- — From The Birmingham News:
There’s more good news in Alabama’s unemployment picture. The state’s unemployment rate fell for the seventh straight month to its lowest level in more than three years at 7.8 percent.
There’s bad news, too. Alabama’s work force is shrinking, meaning fewer people are looking for jobs, and not because they found them. They either have quit looking altogether or their unemployment benefits have run the course.
Opportunistic Alabama politicians will no doubt continue to credit the state’s terrible immigration law for the dramatic drop in unemployment.
Employment experts say the immigration law has had little impact on the state’s unemployment rate. They point out that years before the immigration law was passed, the state’s unemployment rate was much lower, even as undocumented workers were employed in particular sectors.
Even with the lower unemployment rate, employment sectors are reporting job losses.
The fact that jobs are disappearing is not a positive sign. John Norris, an economist and managing director at Birmingham’s Oakworth Capital Bank, was to the point: “This time it is hard to sugarcoat it ‚Äî Alabama’s seasonally adjusted unemployment rate fell because fewer people were looking for work.” ...
Economic studies of the immigration law showed that forcing undocumented, U.S. citizens who are members of mixed families and worried documented workers to self-deport would hurt the state’s economy and job market.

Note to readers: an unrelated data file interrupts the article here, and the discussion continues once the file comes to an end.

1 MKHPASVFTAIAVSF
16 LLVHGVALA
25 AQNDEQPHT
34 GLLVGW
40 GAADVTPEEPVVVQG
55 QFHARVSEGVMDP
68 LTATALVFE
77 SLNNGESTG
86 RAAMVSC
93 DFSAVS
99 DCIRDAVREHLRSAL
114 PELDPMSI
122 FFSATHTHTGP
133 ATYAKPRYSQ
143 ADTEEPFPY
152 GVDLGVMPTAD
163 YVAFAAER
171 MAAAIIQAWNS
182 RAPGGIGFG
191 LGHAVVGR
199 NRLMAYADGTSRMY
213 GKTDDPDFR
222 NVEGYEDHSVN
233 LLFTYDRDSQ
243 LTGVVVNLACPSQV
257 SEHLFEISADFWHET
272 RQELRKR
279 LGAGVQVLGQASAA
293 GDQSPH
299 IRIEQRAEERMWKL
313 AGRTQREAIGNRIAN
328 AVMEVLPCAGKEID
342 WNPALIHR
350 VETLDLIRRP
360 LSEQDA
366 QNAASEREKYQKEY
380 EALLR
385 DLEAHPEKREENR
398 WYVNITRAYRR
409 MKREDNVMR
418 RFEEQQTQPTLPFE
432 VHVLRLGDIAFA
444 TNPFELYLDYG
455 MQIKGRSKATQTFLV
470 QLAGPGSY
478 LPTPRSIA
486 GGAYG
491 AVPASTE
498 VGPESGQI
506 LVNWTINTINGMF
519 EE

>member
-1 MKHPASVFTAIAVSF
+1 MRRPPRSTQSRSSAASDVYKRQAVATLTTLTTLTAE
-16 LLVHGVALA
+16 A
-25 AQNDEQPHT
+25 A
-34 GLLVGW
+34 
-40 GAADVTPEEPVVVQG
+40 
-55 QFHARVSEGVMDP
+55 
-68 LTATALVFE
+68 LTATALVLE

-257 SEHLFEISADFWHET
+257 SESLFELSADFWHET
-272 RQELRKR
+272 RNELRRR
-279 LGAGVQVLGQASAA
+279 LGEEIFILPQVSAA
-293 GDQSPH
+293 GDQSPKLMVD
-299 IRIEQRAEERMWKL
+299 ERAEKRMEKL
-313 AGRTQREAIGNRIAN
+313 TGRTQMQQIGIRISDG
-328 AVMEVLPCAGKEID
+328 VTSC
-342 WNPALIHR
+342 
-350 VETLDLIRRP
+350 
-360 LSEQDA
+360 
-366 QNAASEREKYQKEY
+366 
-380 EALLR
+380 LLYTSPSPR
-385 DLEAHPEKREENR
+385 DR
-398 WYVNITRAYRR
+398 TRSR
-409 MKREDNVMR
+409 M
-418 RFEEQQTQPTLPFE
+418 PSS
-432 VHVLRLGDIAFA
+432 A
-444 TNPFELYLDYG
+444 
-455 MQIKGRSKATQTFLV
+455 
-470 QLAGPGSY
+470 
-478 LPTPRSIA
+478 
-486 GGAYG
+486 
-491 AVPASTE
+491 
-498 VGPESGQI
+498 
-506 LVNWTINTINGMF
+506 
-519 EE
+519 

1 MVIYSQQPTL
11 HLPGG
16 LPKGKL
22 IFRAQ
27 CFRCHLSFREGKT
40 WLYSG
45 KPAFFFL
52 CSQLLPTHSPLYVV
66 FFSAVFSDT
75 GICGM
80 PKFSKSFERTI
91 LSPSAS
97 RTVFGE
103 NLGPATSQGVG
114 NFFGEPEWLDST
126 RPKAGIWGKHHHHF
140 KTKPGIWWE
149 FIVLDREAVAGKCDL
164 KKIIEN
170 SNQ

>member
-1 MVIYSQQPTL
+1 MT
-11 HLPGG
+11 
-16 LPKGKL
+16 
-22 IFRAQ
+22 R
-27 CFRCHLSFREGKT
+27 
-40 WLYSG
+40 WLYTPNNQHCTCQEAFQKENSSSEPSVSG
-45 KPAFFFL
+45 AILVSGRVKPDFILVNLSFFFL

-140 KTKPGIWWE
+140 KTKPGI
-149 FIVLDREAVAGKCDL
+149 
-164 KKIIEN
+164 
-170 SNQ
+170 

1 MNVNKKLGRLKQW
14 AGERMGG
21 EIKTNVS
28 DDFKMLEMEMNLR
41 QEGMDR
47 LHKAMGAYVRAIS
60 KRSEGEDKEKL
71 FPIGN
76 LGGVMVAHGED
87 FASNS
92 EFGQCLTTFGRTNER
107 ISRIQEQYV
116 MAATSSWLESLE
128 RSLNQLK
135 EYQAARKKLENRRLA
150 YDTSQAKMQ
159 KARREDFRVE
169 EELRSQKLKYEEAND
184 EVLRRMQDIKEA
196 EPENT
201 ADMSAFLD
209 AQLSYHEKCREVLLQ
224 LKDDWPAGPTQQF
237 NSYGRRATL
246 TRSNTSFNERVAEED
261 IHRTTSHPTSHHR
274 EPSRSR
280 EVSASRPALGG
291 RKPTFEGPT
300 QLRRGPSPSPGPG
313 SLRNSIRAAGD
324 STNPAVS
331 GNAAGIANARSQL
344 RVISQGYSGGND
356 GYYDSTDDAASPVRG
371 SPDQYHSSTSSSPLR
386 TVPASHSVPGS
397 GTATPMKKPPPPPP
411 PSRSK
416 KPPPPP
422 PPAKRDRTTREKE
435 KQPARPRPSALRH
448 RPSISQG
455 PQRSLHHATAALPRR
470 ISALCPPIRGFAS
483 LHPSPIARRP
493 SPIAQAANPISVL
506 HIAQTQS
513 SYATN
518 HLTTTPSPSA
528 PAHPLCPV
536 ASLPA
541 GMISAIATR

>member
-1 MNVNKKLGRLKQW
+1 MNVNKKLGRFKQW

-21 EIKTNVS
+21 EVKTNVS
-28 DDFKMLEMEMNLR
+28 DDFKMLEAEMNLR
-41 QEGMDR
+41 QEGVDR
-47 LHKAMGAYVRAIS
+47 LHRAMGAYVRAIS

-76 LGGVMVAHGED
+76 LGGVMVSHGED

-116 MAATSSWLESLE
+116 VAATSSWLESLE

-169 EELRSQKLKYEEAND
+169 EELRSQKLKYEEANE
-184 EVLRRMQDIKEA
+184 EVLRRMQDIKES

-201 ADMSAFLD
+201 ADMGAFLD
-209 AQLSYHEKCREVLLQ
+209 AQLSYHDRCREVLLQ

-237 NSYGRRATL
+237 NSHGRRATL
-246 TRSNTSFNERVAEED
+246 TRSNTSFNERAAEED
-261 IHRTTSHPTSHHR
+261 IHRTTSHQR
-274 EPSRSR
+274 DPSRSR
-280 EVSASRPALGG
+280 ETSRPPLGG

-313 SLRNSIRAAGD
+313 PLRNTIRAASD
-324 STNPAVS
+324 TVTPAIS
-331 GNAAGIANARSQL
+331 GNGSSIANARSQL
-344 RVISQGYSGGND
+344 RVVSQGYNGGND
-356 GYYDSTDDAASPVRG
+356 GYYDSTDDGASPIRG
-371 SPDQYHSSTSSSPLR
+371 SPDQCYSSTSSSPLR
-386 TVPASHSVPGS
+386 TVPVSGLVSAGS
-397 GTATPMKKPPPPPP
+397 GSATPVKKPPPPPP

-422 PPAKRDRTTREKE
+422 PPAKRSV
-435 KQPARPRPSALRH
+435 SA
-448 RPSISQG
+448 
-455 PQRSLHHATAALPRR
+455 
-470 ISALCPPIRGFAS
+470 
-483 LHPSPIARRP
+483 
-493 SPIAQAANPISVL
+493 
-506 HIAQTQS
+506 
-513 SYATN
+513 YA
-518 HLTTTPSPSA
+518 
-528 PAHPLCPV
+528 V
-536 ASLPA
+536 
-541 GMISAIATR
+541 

Remember, too, that Alabama isn’t the only state seeing its unemployment rate fall. Most U.S. states are experiencing improved unemployment rates as the economic recovery lurches along.
Even Tom Surtees, director of the Alabama Department of Industrial Relations, while touting the lower unemployment rate, sounded a word of caution: “There are still over 160,000 Alabamians out there who want a job and don’t have one. Others have left the work force. The point is, we are still not where we need to be, and job growth and creation need to remain our top priority.”
Surtees is exactly right. Lawmakers need to be smart about passing incentives to encourage job growth.
At the same time, the Legislature must revise laws that hurt the state’s reputation, like the overreaching immigration law.